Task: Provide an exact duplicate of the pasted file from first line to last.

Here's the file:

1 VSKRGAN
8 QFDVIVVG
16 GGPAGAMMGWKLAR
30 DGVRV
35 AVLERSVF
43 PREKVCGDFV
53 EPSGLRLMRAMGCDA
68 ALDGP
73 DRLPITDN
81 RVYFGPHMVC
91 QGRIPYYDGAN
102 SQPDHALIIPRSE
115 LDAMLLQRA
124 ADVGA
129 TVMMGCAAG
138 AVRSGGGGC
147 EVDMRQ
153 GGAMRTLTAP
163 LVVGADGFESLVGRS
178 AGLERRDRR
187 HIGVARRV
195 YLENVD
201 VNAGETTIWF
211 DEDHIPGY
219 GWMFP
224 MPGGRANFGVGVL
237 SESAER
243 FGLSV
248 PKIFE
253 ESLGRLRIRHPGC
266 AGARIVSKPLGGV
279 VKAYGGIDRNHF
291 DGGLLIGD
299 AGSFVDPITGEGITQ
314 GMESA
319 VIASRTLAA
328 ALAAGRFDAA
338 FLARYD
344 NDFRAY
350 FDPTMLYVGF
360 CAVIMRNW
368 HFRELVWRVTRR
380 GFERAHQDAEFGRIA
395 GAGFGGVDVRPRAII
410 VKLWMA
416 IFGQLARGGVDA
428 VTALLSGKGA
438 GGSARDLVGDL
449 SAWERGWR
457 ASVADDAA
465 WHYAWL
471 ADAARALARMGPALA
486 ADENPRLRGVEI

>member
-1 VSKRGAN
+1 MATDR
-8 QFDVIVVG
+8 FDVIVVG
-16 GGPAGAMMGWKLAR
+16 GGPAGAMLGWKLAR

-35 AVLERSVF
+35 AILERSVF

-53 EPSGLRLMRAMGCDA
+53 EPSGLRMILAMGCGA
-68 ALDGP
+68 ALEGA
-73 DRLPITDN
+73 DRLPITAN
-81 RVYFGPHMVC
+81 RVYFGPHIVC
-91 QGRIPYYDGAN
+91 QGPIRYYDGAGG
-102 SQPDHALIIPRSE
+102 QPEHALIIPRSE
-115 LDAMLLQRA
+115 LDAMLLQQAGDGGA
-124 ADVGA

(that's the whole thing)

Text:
1 VSKRGAN
8 QFDVIVVG
16 GGPAGAMMGWKLAR
30 DGVRV
35 AVLERSVF
43 PREKVCGDFV
53 EPSGLRLMRAMGCDA
68 ALDGP
73 DRLPITDN
81 RVYFGPHMVC
91 QGRIPYYDGAN
102 SQPDHALIIPRSE
115 LDAMLLQRA
124 ADVGA
129 TVMMGCAAG
138 AVRSGGGGC
147 EVDMRQ
153 GGAMRTLTAP
163 LVVGADGFESLVGRS
178 AGLERRDRR
187 HIGVARRV
195 YLENVD
201 VNAGETTIWF
211 DEDHIPGY
219 GWMFP
224 MPGGRANFGVGVL
237 SESAER
243 FGLSV
248 PKIFE
253 ESLGRLRIRHPGC
266 AGARIVSKPLGGV
279 VKAYGGIDRNHF
291 DGGLLIGD
299 AGSFVDPITGEGITQ
314 GMESA
319 VIASRTLAA
328 ALAAGRFDAA
338 FLARYD
344 NDFRAY
350 FDPTMLYVGF
360 CAVIMRNW
368 HFRELVWRVTRR
380 GFERAHQDAEFGRIA
395 GAGFGGVDVRPRAII
410 VKLWMA
416 IFGQLARGGVDA
428 VTALLSGKGA
438 GGSARDLVGDL
449 SAWERGWR
457 ASVADDAA
465 WHYAWL
471 ADAARALARMGPALA
486 ADENPRLRGVEI

>member
-1 VSKRGAN
+1 MATDR
-8 QFDVIVVG
+8 FDVIVVG
-16 GGPAGAMMGWKLAR
+16 GGPAGAMLGWKLAR

-35 AVLERSVF
+35 AILERSVF

-53 EPSGLRLMRAMGCDA
+53 EPSGLRMILAMGCGA
-68 ALDGP
+68 ALEGA
-73 DRLPITDN
+73 DRLPITAN
-81 RVYFGPHMVC
+81 RVYFGPHIVC
-91 QGRIPYYDGAN
+91 QGPIRYYDGAGG
-102 SQPDHALIIPRSE
+102 QPEHALIIPRSE
-115 LDAMLLQRA
+115 LDAMLLQQAGDGGA
-124 ADVGA